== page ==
Unused photos from The Beatles‘ ‘Abbey Road’ photoshoot have sold at auction for £180,000 at Bloomsbury Auctions in London.
The shots were taken on August 8, 1969 by photographer Iain Macmillan, who had only 10 minutes to complete the entire shoot. Six photos were taken in all, including the photo that eventually made the final cut, as well as a scenery shot of the Abbey Road sign.
“This set of photographs has triggered a brilliant reaction from the market,” said Sarah Wheeler of Bloomsbury Auctions. “It has been a pleasure to share them with the public at our sale rooms, even for a short time, and a delight to see them attain such a worthy price today.”
Edward Dimsdale, Senior Lecturer of Photographic Theory at London College of Communcation, UAL, added: “Encapsulating a significant cultural moment, it is an image that launched a notorious conspiracy theory, and that clearly still provides a touchstone for fans. The opportunity to see the image in close relation to the only other frames originally shot by the photographer is undoubtedly instructive. By judgment or serendipity (or more likely a bit of both), Macmillan was able to seize upon an instant that continues to have the power to resonate, 45 years on.”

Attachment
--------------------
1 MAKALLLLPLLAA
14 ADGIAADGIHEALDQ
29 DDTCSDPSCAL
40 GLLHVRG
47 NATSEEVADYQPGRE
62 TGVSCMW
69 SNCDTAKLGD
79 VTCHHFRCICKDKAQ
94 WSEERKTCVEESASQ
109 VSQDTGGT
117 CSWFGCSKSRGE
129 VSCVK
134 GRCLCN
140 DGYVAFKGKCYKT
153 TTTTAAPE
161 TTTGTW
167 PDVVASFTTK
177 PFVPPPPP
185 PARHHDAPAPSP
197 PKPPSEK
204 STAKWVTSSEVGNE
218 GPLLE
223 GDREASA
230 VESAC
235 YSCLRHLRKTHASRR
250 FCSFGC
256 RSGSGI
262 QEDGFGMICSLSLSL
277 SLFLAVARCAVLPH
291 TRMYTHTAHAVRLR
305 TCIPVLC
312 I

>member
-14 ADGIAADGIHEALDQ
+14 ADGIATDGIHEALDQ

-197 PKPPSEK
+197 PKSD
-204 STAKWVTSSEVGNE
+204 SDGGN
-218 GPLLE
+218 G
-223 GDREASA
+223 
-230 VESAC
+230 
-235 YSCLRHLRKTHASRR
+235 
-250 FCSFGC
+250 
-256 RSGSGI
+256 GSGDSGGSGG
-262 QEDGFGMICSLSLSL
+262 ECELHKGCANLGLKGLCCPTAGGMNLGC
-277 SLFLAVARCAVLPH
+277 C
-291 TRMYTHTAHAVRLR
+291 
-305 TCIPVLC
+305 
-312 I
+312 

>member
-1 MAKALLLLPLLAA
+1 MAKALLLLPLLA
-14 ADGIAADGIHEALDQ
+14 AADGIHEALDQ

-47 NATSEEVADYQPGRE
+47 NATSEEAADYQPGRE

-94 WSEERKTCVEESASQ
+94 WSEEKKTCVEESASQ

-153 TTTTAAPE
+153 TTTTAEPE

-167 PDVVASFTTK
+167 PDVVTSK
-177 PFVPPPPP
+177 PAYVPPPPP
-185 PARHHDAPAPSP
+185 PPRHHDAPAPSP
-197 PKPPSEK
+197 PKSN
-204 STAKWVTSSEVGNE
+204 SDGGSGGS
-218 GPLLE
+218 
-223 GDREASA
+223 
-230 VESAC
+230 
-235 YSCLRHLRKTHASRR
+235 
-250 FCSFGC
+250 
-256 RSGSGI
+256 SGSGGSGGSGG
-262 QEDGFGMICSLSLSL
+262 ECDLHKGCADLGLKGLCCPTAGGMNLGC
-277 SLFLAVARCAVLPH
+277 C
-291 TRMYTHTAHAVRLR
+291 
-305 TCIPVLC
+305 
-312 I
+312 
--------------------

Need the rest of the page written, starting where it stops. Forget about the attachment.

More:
The sale was made over the phone to an overseas buyer. The collection was originally given a sales estimate of between £50,000–£70,000.
‘Abbey Road’ was released in September 1969, with the iconic album cover beloved and parodied ever since. The artwork is also the focus of several conspiracy theories, including one that Paul McCartney is in fact dead and was replaced on the sleeve by an imposter.
Last month, George Harrison’s childhood home sold for £156,000 at an auction in Liverpool.
The three bedroom mid-terrace house at 25 Upon Green in Speke, Liverpool, is where The Beatles – then known as The Quarrymen – held some of their earliest rehearsals before rising to fame.